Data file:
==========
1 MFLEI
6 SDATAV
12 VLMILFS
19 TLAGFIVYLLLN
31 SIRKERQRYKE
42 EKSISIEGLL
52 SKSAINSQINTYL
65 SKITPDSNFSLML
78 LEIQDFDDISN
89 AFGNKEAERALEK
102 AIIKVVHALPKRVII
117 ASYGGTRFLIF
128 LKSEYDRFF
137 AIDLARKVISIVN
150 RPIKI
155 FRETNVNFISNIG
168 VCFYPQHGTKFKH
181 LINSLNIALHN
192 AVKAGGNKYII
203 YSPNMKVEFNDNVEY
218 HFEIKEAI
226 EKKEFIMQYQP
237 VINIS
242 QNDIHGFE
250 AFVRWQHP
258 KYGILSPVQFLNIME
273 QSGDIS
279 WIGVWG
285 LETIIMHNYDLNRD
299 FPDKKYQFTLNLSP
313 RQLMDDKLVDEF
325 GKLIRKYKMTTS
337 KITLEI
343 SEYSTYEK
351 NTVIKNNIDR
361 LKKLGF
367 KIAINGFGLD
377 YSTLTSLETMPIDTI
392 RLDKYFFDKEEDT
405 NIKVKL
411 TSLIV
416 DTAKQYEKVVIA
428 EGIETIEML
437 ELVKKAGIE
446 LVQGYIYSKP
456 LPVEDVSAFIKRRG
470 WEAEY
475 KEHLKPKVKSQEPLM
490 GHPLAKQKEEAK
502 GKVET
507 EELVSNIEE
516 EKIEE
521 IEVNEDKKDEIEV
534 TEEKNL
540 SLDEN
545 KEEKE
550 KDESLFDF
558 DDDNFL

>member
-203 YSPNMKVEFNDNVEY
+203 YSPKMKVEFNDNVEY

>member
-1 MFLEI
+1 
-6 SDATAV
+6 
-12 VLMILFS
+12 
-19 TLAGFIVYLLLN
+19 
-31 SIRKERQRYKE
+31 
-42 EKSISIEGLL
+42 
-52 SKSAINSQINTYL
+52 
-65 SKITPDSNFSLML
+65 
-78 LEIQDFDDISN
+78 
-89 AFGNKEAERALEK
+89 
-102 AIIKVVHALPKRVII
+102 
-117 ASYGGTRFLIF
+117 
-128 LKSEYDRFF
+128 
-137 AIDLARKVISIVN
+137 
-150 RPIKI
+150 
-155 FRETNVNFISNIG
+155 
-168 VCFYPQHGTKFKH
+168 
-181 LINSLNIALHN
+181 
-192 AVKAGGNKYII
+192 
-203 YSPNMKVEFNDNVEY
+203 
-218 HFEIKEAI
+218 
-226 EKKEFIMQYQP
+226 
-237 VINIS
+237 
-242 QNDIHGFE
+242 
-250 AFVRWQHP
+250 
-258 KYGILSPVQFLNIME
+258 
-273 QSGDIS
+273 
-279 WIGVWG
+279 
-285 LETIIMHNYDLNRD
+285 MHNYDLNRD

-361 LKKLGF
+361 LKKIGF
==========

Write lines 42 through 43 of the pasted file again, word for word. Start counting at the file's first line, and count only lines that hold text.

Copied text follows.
416 DTAKQYEKVVIA
428 EGIETIEML